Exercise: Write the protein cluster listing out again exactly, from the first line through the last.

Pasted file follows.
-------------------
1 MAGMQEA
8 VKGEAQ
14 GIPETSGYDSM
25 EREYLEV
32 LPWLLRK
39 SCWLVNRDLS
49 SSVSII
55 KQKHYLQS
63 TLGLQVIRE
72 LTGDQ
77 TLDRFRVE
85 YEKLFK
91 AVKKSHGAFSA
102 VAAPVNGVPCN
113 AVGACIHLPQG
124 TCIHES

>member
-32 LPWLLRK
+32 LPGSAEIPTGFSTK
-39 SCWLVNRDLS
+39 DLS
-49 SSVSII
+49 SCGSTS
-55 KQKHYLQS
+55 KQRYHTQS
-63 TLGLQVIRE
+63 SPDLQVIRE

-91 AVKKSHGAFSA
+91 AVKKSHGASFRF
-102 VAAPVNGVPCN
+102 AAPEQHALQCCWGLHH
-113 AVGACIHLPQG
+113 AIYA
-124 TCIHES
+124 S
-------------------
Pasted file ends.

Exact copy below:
1 MAGMQEA
8 VKGEAQ
14 GIPETSGYDSM
25 EREYLEV
32 LPWLLRK
39 SCWLVNRDLS
49 SSVSII
55 KQKHYLQS
63 TLGLQVIRE
72 LTGDQ
77 TLDRFRVE
85 YEKLFK
91 AVKKSHGAFSA
102 VAAPVNGVPCN
113 AVGACIHLPQG
124 TCIHES

>member
-32 LPWLLRK
+32 LPGSAEIPTGFSTK
-39 SCWLVNRDLS
+39 DLS
-49 SSVSII
+49 SCGSTS
-55 KQKHYLQS
+55 KQRYHTQS
-63 TLGLQVIRE
+63 SPDLQVIRE

-91 AVKKSHGAFSA
+91 AVKKSHGASFRF
-102 VAAPVNGVPCN
+102 AAPEQHALQCCWGLHH
-113 AVGACIHLPQG
+113 AIYA
-124 TCIHES
+124 S